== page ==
SANTA CRUZ DE TENERIFE, Nov. 22 (EUROPA PRESS) –
The Irish airline Ryanair has announced this Tuesday that at the end of March or the beginning of April it will launch two new bases at the Tenerife Sur and Lanzarote airports for the next summer campaign that will allow the creation of 120 direct and almost 2,000 indirect.
This was announced by the CEO of the company, Eddie Wilson, at a press conference accompanied by the President of the Government of the Canary Islands, Ángel Víctor Torres, in which he stressed that there will be 70 routes with the islands, six of them new, with 520 weekly flights, 10% more.
The company has invested some 400 million euros and has a “clear commitment” to the archipelago, with the objective, in the medium and long term, of opening other bases in Gran Canaria, Tenerife and La Palma, the Canarian president commented.
According to data provided by Ryanair, the airline brings some two million tourists to the islands a year, generating spending of some 1,400 million at the destination, ending up in hotels, bars, shops and sporting events.
To return to the Canary Islands after the closure of his previous bases, Wilson has stressed that Aena’s incentives “are important” and have been extended for the whole winter while by the Government of the Canary Islands, as revealed by the Minister of Tourism, Yaiza Castilla , it will be supported financially with the tasks of tourist promotion.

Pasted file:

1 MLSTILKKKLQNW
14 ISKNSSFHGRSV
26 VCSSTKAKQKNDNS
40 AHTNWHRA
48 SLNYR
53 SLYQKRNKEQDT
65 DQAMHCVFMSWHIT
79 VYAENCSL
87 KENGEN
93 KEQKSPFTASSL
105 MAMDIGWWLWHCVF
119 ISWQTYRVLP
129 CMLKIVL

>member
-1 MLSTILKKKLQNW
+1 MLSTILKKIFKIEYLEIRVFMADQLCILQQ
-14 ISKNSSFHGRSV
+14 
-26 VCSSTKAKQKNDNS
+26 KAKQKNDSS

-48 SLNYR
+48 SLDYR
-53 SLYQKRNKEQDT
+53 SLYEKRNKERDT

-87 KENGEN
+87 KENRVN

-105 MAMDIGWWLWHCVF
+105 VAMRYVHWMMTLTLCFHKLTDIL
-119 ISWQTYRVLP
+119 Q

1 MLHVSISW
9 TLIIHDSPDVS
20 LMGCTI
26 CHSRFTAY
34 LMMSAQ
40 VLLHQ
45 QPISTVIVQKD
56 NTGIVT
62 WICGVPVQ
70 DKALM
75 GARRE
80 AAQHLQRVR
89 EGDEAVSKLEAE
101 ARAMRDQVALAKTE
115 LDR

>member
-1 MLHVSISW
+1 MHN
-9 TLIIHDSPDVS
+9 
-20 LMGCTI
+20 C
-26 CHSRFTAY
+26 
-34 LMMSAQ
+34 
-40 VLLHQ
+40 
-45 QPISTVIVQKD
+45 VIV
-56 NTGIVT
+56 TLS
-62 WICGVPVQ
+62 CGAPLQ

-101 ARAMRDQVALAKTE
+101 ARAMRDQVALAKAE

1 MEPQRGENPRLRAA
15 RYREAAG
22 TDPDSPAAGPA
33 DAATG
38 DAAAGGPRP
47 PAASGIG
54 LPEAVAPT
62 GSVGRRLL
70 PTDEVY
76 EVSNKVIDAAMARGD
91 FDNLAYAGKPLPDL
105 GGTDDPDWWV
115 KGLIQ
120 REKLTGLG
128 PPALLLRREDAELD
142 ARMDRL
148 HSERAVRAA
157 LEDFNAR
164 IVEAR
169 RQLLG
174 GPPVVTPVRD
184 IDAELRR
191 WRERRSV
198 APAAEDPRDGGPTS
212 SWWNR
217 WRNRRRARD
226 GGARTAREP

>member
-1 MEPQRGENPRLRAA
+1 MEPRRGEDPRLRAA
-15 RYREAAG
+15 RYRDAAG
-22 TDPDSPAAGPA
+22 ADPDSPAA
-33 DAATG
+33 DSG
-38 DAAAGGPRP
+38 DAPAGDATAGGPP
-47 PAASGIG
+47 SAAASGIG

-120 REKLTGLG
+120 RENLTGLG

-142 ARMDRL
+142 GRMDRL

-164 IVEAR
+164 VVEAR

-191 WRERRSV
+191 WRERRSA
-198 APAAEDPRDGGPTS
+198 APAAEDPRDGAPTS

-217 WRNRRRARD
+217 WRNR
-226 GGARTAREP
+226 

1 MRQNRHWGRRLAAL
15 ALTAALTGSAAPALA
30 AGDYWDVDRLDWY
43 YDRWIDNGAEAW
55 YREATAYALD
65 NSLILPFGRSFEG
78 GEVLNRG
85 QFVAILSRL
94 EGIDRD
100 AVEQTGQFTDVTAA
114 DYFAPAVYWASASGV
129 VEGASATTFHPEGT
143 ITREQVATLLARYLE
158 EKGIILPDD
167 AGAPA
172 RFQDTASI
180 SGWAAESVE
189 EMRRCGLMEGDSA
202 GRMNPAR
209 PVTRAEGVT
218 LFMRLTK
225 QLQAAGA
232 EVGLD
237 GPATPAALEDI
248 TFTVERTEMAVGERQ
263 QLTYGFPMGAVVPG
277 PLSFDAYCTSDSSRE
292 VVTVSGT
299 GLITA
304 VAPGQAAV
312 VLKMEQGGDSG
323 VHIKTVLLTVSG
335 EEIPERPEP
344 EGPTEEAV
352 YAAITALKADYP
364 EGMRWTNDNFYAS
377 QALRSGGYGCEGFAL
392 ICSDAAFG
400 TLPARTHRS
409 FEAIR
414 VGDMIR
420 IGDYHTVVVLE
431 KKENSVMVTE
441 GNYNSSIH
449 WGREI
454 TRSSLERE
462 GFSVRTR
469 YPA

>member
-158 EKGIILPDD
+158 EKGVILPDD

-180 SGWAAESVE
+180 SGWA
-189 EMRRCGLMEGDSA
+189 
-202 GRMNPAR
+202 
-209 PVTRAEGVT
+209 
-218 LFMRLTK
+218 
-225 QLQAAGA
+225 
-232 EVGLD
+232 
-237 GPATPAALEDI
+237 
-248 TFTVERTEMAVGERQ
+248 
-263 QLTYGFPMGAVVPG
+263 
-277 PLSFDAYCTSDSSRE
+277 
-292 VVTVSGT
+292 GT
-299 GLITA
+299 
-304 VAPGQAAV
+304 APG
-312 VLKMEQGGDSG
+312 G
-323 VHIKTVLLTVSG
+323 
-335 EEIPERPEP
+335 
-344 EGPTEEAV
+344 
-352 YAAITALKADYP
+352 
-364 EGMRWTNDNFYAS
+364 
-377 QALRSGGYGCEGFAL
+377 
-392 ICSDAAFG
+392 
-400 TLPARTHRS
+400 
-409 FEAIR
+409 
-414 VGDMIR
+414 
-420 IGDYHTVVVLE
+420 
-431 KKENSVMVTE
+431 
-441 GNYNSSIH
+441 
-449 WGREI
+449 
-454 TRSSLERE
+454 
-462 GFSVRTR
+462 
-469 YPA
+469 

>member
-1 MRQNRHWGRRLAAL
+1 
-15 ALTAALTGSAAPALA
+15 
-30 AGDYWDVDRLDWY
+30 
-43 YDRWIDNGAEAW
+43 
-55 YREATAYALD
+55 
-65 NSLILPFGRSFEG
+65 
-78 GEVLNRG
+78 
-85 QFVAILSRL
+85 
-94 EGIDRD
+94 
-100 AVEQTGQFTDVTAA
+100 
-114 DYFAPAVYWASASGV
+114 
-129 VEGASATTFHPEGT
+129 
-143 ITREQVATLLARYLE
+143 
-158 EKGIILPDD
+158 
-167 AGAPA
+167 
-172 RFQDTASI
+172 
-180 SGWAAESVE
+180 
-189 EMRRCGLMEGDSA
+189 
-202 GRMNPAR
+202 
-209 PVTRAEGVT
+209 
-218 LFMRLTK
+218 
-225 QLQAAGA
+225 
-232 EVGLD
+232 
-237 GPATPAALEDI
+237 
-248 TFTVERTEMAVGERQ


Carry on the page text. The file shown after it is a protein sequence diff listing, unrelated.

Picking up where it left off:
“The goal is for the seats to fill up and tourists to arrive,” he added.
He pointed out that since October direct State aid to airlines has been suppressed to attract new routes, although the Government has opened the Flight Development Fund with 18 routes for La Palma that could “be of interest” for Ryanair.
Torres has highlighted the “good data” on air occupancy that the company has presented to him for the remainder of the year and 2023 and highlighted its “commitment to sustainability” for operating with remote territories such as the Canary Islands, underlining the advantages of “working together in the hand” to make the archipelago a “21st century sustainable destination” that connects it with key European markets.
On the possibility of recovering the flights with La Palma, which ended in October, Wilson has indicated that “it is not on the table for now” although there are open conversations with Promotur since they are “aware of the disaster” that caused the volcanic eruption in the island and the need to reactivate the tourist market.
Questioned about the situation of the workers fired after the closure of the previous bases, he pointed out that they have already received their compensation, although he has acknowledged that the pandemic “delayed” the negotiations and there were different “interpretations” about the ERTE between the company and the workers. .
He has pointed out that the closure of the bases was caused by “lack of planes” but has made it clear that the Canary Islands have always been among the company’s priorities because “it has continued to fly” and opening new routes.